Narrow Senate vote approves collection of gun violence data

By Cameron Sheppard

WNPA News Service

The Washington Legislature is closer to creating an Office of Firearm Safety and Violence Prevention to collect data on gun violence and suicide following a 25-23 vote in favor of Senate Bill 6288.

The office created by this legislation would be tasked with identifying new ways to collect gun violence data, analyzing and sharing that data, as well as making policy recommendations based on the data collected.

The office would work with law enforcement agencies, county prosecutors, researchers, and public health agencies across the state.

The bill’s prime sponsor, Sen. Manka Dhingra, D-Redmond, said the legislation is intended to bring a research-driven and data-based approach to recognizing the impacts of gun violence and suicide.

Dhingra said the legislation is about transforming the state’s criminal justice system from a crisis response model to an early prevention and intervention model.

She said programs such as King County’s Shots Fired project save taxpayers money because it helps to prevent deaths, injuries and incarcerations that burden our societal systems.

“This bill is about understanding where violence occurs in our communities and how we can intervene to address it—and making sure that we are helping victims of violence,” Dhingra said.

Adrian Diaz, Assistant Chief of Collaborative Policing in Seattle, testified to the Senate Law and Justice Committee in support of the bill. Diaz said the legislation would help fill gaps in gun violence data and develop policy solutions to improve community safety.

The bill would also create the Washington Firearm Violence Intervention and Prevention Grant Program, which would be managed by the office.

Through the program, grants will be awarded to gun violence prevention initiatives and organizations in disproportionately affected communities in King County.

“Through my violence prevention work in Seattle, I have seen how effective holistic and community-based programs can be in reducing violence,” Diaz said in support of the grant program. “Research on similar programs in cities like Oakland, Milwaukee and New York has found the same to be true.”

Republican senators have raised some issues with the legislation.

Sen. Mike Padden, R-Spokane Valley, said he is concerned the Office of Firearm Safety and Violence Prevention could end up being an advocacy group used to push gun regulations and take away gun rights.

“It just bothers me to have another bureaucracy and more tax dollars going to promote a particular viewpoint,” Padden said.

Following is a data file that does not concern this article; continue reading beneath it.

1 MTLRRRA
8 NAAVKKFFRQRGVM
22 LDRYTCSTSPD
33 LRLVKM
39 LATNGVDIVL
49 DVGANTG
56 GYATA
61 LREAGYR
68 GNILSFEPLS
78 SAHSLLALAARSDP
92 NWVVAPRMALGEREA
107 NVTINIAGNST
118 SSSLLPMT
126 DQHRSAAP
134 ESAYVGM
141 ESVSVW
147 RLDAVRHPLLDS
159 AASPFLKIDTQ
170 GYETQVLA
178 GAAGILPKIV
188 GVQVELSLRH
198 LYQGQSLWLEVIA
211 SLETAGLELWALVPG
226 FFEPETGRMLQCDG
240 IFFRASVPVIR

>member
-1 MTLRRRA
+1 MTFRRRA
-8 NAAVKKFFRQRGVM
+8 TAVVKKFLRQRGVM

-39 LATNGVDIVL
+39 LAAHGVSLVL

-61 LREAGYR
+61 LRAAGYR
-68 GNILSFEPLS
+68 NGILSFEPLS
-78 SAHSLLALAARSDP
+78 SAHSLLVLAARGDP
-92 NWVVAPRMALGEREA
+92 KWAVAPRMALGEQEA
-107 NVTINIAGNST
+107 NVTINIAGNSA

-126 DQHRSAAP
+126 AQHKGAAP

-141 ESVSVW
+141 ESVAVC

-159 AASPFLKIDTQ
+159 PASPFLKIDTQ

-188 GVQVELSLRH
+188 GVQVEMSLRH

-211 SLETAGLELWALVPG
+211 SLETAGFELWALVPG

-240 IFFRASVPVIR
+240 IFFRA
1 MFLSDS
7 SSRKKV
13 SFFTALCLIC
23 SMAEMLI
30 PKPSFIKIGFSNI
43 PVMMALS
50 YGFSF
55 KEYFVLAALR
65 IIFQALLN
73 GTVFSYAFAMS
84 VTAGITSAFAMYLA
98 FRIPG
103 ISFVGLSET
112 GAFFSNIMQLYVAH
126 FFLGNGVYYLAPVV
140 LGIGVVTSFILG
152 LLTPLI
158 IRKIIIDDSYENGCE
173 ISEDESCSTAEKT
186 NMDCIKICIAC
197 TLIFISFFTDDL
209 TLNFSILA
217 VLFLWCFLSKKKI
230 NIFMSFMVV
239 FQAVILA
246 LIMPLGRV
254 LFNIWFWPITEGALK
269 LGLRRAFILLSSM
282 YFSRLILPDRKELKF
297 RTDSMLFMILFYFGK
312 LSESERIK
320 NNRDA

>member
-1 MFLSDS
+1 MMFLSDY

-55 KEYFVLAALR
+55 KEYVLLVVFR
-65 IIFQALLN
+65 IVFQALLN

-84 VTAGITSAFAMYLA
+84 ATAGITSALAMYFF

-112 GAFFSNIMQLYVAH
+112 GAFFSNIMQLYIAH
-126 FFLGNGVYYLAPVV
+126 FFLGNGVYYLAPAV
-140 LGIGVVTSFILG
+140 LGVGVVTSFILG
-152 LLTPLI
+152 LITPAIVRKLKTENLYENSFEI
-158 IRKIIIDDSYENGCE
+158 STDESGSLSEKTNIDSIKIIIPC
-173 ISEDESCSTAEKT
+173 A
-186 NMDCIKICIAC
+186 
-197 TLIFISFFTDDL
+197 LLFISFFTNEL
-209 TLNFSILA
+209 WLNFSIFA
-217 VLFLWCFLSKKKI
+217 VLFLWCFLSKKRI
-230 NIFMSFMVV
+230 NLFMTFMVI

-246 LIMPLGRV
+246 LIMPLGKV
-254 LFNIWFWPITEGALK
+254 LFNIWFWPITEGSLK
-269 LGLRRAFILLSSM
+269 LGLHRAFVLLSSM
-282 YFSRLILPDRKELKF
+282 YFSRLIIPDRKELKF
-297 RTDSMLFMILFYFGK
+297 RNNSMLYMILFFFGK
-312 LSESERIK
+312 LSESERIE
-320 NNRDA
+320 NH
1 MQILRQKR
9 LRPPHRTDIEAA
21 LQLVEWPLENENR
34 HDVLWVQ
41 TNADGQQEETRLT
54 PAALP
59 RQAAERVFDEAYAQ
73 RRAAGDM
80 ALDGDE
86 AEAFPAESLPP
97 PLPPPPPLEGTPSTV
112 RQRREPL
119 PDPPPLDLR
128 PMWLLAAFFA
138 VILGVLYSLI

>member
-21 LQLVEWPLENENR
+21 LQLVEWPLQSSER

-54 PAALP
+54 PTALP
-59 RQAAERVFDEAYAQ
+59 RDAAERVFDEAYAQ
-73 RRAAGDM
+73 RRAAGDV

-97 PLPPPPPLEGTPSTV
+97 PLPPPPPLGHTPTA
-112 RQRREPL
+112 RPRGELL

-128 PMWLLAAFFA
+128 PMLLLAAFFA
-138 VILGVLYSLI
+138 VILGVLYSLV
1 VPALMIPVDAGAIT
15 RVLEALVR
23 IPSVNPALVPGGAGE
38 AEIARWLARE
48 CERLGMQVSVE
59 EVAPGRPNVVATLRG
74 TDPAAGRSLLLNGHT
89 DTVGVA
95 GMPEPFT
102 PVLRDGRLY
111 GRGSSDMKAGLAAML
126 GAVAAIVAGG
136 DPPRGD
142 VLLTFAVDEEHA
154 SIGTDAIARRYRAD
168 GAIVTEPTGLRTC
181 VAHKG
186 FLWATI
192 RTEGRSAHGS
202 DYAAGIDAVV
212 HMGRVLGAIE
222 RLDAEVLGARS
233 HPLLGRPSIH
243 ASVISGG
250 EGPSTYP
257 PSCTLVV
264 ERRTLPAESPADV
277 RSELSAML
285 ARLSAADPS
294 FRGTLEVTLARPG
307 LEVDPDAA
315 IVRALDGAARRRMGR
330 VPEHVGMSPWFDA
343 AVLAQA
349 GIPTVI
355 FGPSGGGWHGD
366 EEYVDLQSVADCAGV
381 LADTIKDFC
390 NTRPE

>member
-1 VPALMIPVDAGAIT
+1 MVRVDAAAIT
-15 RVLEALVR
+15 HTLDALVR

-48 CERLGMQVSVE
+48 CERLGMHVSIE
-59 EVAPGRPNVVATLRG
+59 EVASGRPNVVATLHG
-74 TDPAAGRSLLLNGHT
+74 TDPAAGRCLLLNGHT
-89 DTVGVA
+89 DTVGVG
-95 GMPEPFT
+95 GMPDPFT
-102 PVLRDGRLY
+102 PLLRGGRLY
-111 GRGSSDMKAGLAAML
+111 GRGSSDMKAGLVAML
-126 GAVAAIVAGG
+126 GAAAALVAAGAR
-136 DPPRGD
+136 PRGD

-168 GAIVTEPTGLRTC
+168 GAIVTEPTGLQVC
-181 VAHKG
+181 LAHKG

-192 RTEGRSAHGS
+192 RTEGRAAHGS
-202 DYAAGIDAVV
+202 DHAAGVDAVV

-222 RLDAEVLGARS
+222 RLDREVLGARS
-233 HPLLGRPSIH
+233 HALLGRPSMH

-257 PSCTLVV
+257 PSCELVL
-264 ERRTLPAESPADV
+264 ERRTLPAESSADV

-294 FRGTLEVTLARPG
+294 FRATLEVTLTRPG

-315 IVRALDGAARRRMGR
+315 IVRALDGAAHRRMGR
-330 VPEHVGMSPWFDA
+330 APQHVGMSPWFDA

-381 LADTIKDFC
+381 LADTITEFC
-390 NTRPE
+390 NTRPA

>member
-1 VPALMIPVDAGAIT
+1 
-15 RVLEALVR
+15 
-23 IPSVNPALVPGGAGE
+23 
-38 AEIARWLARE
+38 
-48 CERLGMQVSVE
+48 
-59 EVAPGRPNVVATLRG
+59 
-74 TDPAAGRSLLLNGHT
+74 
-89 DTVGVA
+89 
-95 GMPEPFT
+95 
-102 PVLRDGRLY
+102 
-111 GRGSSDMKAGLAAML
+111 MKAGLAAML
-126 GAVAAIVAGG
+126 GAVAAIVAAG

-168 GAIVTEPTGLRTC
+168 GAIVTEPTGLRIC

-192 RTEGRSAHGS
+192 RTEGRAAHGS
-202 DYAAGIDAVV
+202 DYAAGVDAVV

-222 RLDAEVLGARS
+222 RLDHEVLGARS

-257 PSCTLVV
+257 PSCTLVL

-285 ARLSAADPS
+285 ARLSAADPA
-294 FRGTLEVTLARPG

Sen. Shelly Short, R-Addy, said she is concerned that data collected for a database could be misused or targeted.

The bill will now have to pass in the House before it has the chance to be signed into law.

More in News

New coronavirus cases traced to UW outbreak

Jefferson County has two more positive COVID-19 cases, both tied to an… Continue reading

Clallam County Courthouse workers hang bunting on the front of the historic Port Angeles courthouse on Wednesday in honor of Independence Day. Photo by Keith Thorpe/Olympic Peninsula News Group
Special events to mark amended Fourth of July celebrations

The COVID-19 pandemic has scuttled plans for many July Fourth celebrations across… Continue reading

OMC commissioner questions per diem testing policy

The two Olympic Medical Center employees who tested positive for COVID-19 were… Continue reading

Health officers urge caution on Fourth; Clallam adds two COVID-19 cases

North Olympic Peninsula health officers are urging caution during the Fourth of… Continue reading

Shelter resident, Serenity House employee test positive

Two people at Serenity House of Clallam County tested positive for COVID-19… Continue reading

More COVID-19 cases in Clallam; none new in Jefferson

Four more Clallam County residents have been reported Wednesday as having tested… Continue reading

Early-morning fire damages East Sequim Bay Road home

An early morning fire Wednesday, July 1, has left a 4,000-square-foot home… Continue reading

With 4 new COVID-19 cases, Clallam County to remain in Phase 2

Clallam County will remain in Phase 2 of the state’s COVID-19 reopening… Continue reading

Clallam’s childcare crunch: Community leaders explore options

Expanding locations, training some of the options discussed

Most Read